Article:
In West African countries, husbands and wives farm separate pieces of land, but women consistently produce fewer crops on their plots, even after considering differences such as plot sizes and crop choices. Given that families in the region rely heavily on agricultural production, these shortfalls can result in lower food security, nutritional deficiencies, and lower incomes.
To improve agricultural production, one proposed solution is to reallocate land ownership from women to men.
According to DCID Associate Professor of Public Policy and Economics Marcos Rangel, “If women are underproductive, the prescription, by a simple economic model, would be to take away their agricultural resources and give them to their husbands – an approach that undermines gender imbalances in the region as well as the fight for women’s empowerment across the developing world.” Rangel has spent over 10 years exploring the dynamics of family decision-making among West African families, as highlighted in his working paper, “Decision-Making in Complex Households.”
He recognized that other factors were contributing to agricultural outcomes, namely the quality of the land that women were allocated as well as the intricate relationships between husbands, wives, and extended family members.
“Collecting data that measures multiple dimensions of a soil’s quality is expensive and difficult to pull off at a large scale,” said Rangel. “In fact, most economists do not have access to good data on land quality. So, my read of the evidence is a bit more cautious, and I am reluctant to attribute disparities in productivity to a failure of husbands and wives to cooperate on producing as much as they can as a family unit.”
Rangel then began probing the family unit for more clarity on how decisions made between husbands and wives affect agricultural production and other aspects of familial resource allocation.
He said, “I know that families are making decisions both about how they farm the land on the production side, as well as how they allocate their resources towards consumption such as how much to invest in their kids, how much they spend on food, and what types of non-food goods to buy. If there is a failure to cooperate within a household, we should be able to see misallocations when they take decisions about consumption also.”
Through an analysis of data on farming households in West Africa, Rangel, together with co-author Duncan Thomas, economics professor at Duke, examined production and consumption decisions within the same households, focusing on both farming and input decisions as well as the use of resources towards consumption and savings.
The results confirmed his suspicion that families are doing the best they can with their resources. “All the indications are that these families are working together to maximize well-being of their members – and the empirical evidence is that no one member can be made better off without hurting others, which is what economist call an efficient allocation,” Rangel said.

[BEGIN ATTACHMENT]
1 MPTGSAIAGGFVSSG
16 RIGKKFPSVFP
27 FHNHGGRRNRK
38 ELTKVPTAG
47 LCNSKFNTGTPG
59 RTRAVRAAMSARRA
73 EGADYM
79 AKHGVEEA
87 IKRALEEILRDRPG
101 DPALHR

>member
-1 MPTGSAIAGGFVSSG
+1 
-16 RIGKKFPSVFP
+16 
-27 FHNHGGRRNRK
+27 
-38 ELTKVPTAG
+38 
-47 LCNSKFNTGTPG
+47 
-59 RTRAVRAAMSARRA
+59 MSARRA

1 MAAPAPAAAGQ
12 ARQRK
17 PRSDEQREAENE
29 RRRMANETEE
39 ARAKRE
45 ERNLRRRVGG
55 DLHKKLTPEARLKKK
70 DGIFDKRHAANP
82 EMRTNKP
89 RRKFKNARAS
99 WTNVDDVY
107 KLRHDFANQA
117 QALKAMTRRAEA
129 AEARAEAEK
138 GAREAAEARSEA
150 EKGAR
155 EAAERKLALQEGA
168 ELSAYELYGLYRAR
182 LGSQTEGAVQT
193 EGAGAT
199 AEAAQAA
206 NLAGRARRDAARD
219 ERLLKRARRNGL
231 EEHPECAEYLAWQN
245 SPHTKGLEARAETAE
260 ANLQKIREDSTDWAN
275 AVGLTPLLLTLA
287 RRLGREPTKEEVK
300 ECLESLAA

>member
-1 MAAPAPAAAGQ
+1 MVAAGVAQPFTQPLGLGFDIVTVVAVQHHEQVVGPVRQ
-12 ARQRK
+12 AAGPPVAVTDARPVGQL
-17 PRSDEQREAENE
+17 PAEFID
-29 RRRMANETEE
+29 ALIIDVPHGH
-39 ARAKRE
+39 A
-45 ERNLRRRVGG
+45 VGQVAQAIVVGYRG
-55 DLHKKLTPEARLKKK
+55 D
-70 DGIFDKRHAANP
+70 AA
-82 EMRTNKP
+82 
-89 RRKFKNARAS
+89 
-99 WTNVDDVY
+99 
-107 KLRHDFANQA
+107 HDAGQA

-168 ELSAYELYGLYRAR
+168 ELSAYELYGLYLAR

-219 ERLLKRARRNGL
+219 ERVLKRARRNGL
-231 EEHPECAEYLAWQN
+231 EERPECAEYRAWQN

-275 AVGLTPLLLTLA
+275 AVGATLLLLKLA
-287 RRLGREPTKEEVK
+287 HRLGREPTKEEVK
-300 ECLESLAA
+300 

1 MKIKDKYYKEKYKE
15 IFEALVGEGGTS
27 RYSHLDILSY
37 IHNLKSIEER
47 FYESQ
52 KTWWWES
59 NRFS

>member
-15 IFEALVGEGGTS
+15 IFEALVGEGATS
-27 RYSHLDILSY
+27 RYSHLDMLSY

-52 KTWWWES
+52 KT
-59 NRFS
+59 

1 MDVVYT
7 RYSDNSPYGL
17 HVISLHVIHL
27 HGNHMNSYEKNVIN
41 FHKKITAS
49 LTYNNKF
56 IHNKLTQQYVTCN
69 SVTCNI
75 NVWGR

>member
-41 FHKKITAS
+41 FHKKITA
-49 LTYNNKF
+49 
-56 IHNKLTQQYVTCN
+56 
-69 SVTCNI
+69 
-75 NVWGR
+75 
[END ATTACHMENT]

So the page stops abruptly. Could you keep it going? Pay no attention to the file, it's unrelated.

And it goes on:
“The results on differential production between wives and their husbands are most likely a result of incomplete data as opposed to egregious choices within families.” This result also applied to more complex household structures in which many adult extended family members play an active role in decisions on resource allocation.
“At the end of the day, taking the land from a woman and giving it to her husband would ultimately not benefit these families. He would most likely produce at the same level she is producing, because the main relevant input is the land. Furthermore, there would be negative consequences for gender balance, with women being put in a more precarious position. Solid use of economic theory plays an important role in designing data analysis and prescribing policy interventions. Therefore, we should always be very attentive when translating science to policy making.”
Pointing out the salience of his research in international development policy, Rangel added, “I see family as the key institution for understanding international development, because most fundamental decisions are made in that environment. In societies with limited resources and institutions, families play an even more vital role, providing the means for borrowing and lending money, insurance mechanisms, and playing the role of a well-functioning social security system.”
Rangel has been teaching in Duke’s Master of International Development Policy program since joining the Duke Center for International Development (DCID) in 2014. Prior to joining DCID, he worked at Princeton University, the University of Sao Paulo in Brazil, and the Chicago Harris School of Public Policy.
By: April L. Raphiou, DCID Communications Director